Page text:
Wednesday, June 24, 2009

Do You Read Books in Reverse?

I belong to my neighborhood book club. Every six weeks or so, eleven of us get together at one of our homes and discuss the book that the meeting hostess selected. Yummy snacks and adult beverages are always available. Opinions fly freely.

A book club is a great place to find out what attracts some readers to a book and repels others just as fast. It’s rare for the entire group to agree on every aspect of a book. The first hint of trouble is usually that one of us didn’t buy into or like the premise of the story. Or worse, didn’t take to the main character.

In the course of these discussions, I learned some of the club members read the book’s pages out of order, most often when they can’t get into the story or find it confusing and want to know where the story is going. A few even admit to more than once reading an entire book in reverse page order—and enjoying it more that way!

This revelation was a shocker. I’ve only recently matured to the point in life where I am willing to put down a book I’m not enjoying. In many, many years past, I would read it to the end no matter what, maybe skimming along as much as possible.

But I always, always read the book’s pages in order. For me, it’s cheating to read the end first. If I read the last page first, what do I have to look forward to? I like a story where I wonder how it’s all going to turn out, where I’m reading to learn where it’s all going. I prefer the journey and a destination or two, preferably a surprise destination. So much the better if a little unexpected twist occurs at the end, where reading the pages out of order would ruin the whole effect.

Now let me give you a big hint: I try to write the kind of books I enjoy reading. To receive maximum value, For Better, For Murder should be read in the order the pages are numbered. If you pick up the book in the library or bookstore, read the back cover. Read the first few pages. Please don’t read the last page. If the storyline intrigues you after reading the back cover and the first few pages, take the book home and read the story from start to finish.

But if you read the last page first or my whole book in reverse, please keep it to yourself. This time I really don’t want to know.


G.M. Malliet said...

Fascinated by your comment about reaching the stage in life where you can abandon a book you aren't enjoying. It also took me years to get to that stage, realizing I just didn't have any more time to waste.

p.s. Eleven people is a big number for a book club, isn't it?

Elizabeth Spann Craig said...

Sometimes I'm a cheater. I admit it! It happens with the suspense is just too great--I'll flip ahead to make sure it all comes out well in the end. Which is bizarre! I know very well that most books these days have happy endings.

Mystery Writing is Murder

Julia Buckley said...

When the last Harry Potter, one of my good friends (who has a PhD) stood in line at midnight to get it; her plan was to take a taxi home so she could read it right away--and she planned to read the ending first.

I was so upset I almost challenged her to a duel. :) I couldn't stand the thought of her not reading it in the order Rowling wanted.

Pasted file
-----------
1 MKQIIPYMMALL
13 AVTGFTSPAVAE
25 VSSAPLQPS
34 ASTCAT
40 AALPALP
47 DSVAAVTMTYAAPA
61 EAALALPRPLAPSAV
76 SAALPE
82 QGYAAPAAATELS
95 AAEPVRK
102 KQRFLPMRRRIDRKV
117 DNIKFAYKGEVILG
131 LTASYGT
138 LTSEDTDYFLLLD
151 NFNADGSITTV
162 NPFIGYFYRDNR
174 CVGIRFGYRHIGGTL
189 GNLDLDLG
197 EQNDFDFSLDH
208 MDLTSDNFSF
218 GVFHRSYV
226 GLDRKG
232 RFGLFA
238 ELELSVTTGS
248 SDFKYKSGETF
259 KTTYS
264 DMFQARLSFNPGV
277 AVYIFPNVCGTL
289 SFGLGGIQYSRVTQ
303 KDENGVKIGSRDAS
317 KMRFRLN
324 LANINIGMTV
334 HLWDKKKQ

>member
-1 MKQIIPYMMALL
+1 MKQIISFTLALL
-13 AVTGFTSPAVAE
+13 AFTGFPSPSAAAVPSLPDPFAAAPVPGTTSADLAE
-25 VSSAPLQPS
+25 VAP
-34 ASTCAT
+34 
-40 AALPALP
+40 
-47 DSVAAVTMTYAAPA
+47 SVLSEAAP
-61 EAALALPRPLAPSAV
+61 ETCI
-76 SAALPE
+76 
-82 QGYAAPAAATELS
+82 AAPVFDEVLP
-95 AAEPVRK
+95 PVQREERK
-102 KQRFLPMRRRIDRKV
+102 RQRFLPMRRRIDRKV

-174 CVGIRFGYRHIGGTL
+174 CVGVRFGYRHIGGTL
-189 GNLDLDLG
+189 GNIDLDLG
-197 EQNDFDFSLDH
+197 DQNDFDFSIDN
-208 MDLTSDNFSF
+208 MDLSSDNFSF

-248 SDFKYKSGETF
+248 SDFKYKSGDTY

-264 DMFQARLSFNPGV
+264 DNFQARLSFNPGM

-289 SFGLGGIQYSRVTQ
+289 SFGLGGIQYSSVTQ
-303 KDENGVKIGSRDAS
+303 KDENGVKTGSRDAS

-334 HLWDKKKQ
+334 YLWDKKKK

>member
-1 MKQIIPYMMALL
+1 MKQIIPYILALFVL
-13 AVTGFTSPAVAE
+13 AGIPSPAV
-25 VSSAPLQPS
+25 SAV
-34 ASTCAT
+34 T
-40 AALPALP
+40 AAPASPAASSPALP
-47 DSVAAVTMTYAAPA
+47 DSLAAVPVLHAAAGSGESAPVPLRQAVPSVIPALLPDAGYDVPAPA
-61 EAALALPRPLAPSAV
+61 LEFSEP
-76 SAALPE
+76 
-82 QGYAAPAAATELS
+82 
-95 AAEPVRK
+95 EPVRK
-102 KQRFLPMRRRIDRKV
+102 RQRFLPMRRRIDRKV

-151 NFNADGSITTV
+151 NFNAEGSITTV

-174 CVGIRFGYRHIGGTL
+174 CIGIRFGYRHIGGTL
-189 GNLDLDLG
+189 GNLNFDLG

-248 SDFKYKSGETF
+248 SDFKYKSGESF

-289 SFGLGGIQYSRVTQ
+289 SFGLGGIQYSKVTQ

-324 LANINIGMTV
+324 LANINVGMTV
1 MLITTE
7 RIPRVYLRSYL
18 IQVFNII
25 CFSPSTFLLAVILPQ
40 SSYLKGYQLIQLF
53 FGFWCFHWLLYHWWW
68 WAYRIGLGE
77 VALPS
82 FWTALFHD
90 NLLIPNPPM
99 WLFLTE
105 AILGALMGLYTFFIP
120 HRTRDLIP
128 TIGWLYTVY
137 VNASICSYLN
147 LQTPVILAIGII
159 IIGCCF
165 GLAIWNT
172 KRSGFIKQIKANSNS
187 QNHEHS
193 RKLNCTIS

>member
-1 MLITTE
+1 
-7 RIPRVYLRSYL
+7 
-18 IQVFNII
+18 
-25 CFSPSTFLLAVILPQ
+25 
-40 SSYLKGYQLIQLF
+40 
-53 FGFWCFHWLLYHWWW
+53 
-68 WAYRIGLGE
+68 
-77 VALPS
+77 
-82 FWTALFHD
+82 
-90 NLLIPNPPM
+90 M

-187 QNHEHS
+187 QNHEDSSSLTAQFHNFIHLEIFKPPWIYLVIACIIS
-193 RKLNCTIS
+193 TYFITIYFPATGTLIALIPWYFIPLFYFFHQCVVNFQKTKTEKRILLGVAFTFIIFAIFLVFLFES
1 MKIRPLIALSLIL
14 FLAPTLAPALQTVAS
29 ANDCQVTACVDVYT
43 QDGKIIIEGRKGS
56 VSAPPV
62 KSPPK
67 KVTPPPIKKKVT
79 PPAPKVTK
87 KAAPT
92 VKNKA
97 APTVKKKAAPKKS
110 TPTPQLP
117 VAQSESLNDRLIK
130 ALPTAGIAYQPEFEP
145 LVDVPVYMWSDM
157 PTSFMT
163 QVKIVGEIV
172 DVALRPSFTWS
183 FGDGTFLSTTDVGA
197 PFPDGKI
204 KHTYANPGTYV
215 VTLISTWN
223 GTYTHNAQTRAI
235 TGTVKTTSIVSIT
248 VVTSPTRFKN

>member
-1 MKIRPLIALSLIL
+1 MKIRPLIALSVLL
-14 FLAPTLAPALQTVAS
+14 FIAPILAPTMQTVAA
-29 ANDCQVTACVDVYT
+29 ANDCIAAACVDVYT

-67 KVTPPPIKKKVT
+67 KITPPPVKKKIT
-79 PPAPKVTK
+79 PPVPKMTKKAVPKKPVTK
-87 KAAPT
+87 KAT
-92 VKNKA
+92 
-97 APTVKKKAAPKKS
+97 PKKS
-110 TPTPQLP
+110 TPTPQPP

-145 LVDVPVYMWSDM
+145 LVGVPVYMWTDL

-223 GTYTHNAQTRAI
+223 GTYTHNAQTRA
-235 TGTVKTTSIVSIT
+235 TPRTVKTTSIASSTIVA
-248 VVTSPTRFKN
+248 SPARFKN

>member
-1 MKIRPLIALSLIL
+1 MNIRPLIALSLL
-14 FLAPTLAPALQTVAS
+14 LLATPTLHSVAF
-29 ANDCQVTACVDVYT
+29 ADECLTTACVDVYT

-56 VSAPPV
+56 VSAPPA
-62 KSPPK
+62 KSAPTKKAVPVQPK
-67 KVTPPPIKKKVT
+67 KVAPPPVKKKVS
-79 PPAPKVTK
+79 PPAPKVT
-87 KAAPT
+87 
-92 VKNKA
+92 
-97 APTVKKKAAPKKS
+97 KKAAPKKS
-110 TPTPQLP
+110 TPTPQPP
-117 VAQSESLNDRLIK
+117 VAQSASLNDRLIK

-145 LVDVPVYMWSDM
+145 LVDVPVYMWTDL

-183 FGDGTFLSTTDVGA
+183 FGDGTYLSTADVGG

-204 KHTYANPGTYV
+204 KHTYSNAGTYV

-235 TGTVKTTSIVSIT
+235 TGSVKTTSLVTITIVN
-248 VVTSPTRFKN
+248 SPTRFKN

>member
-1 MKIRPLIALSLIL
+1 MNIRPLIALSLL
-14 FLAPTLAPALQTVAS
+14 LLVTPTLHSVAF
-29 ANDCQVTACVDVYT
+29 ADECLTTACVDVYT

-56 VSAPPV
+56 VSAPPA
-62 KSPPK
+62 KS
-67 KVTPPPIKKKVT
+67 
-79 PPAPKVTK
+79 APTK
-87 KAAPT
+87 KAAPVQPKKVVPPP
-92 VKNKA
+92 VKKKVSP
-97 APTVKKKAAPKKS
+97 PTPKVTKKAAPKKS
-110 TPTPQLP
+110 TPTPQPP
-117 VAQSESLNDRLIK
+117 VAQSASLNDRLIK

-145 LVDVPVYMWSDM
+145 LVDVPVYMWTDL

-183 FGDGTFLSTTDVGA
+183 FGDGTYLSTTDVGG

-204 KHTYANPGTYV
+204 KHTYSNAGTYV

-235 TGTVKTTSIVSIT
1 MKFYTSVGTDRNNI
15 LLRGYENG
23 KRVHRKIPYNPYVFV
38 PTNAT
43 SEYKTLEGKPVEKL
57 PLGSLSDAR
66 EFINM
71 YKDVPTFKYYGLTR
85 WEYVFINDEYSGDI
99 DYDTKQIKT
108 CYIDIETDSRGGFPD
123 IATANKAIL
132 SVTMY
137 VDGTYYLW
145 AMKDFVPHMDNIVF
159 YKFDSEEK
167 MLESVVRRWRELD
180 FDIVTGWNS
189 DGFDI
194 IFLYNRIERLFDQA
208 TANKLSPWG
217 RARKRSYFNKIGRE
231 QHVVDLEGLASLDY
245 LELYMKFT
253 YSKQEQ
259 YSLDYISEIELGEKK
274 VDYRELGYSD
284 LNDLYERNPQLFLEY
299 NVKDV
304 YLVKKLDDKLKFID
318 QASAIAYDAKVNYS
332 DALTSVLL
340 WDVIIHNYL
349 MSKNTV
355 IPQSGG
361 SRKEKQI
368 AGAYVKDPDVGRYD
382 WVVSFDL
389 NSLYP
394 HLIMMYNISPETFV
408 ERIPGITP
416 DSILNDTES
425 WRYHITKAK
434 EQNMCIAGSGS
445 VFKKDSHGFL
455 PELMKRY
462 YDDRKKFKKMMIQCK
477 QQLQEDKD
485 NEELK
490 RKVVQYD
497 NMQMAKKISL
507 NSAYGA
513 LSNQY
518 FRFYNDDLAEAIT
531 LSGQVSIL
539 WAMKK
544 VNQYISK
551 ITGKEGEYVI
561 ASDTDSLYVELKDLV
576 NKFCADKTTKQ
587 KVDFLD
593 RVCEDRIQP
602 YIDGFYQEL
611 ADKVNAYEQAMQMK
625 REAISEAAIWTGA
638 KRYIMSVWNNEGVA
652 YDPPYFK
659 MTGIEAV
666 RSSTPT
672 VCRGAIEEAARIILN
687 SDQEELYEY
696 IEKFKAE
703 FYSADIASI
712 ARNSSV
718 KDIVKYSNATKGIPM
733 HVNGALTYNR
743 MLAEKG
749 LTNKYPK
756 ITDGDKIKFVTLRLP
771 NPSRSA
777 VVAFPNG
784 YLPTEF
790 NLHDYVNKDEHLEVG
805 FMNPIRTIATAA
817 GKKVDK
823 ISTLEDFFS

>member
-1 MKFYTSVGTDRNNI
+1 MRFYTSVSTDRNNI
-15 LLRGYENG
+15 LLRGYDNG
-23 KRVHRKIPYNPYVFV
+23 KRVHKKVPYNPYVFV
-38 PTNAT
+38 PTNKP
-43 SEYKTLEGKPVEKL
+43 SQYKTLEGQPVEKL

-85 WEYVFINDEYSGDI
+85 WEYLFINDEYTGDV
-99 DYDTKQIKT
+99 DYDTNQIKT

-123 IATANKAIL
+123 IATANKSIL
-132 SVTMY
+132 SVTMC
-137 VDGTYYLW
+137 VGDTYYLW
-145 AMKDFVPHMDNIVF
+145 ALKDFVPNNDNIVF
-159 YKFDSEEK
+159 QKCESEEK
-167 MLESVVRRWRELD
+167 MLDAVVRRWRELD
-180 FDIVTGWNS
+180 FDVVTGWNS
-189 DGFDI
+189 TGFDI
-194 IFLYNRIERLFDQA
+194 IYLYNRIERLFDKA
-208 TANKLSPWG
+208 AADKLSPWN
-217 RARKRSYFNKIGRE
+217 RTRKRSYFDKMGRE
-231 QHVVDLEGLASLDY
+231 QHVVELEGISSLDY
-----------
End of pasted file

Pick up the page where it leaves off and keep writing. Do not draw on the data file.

But that's just me being a control freak, I guess.

Julia Buckley said...

That should say "When the last Harry Potter came OUT." I guess it's too early in the morning.

Lisa Bork said...

Actually eleven seems to be the perfect number for our club. We never have to cancel a meeting due to low attendance.

Alan Orloff said...

Put me in the camp of reading the pages in order and NEVER reading ahead (call me crazy, but I like to read all the words in order, too).

It seems like reading the ending first would spoil all the fun!

It also took me a while to be able to put down a book I've started. Unfortunately, since I've been writing myself, that happens with increasing frequency.

Sue Ann Jaffarian said...

I'm a purist - I always read a book in order and never peek at the ending. And I have no problem putting down a book I can't get into. Time is just too short. However, there have been books I've picked up again later and enjoyed greatly on the 2nd try. Sometimes the timing is just off for a book and my mind to merge.

Trina said...

I'm with you, Lisa. Though I have been known to read the last few pages of a book I don't have the interest in finishing. Just to get some closure--most of the times I'm not surprised by the ending, but there's been a few times I've kicked myself for not sticking with it.

Paul Lamb said...

I read from start to finish. I figure a writer crafts the story that way with a purpose. I know there are some novels deliberately left unbound. You take the pages from a box, throw them in the air, then read the novel in the random order you pick up the pages from the floor. Julio Cortazar's novel Hopscotch has instructions at the end of each chapter telling you which chapter you should read next. You literally hopscotch through the novel.

I've been in many book discussion groups, and I think they are beneficial for fiction writers. It's important to learn how readers "understand" novels. I've been to discussions with only three members and some with close to twenty. One group I was in took two years of monthly meetings to cover Moby Dick!